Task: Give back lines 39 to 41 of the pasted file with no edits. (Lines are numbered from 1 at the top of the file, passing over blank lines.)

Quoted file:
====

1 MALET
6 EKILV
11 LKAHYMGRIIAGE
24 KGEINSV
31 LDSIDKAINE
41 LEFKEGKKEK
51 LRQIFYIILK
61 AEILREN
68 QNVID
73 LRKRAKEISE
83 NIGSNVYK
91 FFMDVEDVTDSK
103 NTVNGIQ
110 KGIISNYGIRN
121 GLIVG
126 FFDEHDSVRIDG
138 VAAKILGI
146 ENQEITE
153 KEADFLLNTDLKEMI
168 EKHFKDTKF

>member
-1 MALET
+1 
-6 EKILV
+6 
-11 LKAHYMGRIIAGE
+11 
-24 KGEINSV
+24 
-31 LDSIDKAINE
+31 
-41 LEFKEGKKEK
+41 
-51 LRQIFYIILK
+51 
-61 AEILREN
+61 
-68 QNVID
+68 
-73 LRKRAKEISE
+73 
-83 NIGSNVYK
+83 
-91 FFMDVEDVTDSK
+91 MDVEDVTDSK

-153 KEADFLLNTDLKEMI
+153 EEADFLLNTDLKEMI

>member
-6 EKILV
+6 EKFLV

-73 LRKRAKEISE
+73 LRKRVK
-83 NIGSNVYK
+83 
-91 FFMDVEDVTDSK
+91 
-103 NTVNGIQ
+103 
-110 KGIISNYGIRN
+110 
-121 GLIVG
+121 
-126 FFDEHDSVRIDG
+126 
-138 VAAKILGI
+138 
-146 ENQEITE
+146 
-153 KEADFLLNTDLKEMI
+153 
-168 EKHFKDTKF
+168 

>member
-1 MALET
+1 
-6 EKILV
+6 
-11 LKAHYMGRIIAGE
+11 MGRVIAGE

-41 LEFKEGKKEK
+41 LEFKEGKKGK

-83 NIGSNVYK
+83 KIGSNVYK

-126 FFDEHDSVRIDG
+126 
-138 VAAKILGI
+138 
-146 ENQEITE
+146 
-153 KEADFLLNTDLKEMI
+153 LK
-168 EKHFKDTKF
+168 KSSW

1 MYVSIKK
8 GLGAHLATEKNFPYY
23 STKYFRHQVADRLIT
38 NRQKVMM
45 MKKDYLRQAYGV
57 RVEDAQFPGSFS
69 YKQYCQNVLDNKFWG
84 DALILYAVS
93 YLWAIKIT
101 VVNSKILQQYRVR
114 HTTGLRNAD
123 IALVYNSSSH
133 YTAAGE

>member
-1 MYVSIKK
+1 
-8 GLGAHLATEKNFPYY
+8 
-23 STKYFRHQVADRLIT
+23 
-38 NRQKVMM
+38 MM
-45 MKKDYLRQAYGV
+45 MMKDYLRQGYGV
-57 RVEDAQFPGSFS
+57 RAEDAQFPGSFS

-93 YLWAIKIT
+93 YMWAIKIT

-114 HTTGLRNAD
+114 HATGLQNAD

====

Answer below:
+68 
-73 LRKRAKEISE
+73 